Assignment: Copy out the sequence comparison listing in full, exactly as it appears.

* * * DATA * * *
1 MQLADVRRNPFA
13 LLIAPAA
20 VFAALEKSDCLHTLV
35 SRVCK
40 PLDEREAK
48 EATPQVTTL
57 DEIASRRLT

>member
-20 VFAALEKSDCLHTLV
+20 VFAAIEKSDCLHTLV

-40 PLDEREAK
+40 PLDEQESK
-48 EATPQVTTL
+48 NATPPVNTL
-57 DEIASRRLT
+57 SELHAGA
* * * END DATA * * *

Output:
1 MQLADVRRNPFA
13 LLIAPAA
20 VFAALEKSDCLHTLV
35 SRVCK
40 PLDEREAK
48 EATPQVTTL
57 DEIASRRLT

>member
-20 VFAALEKSDCLHTLV
+20 VFAAIEKSDCLHTLV

-40 PLDEREAK
+40 PLDEQESK
-48 EATPQVTTL
+48 NATPPVNTL
-57 DEIASRRLT
+57 SELHAGA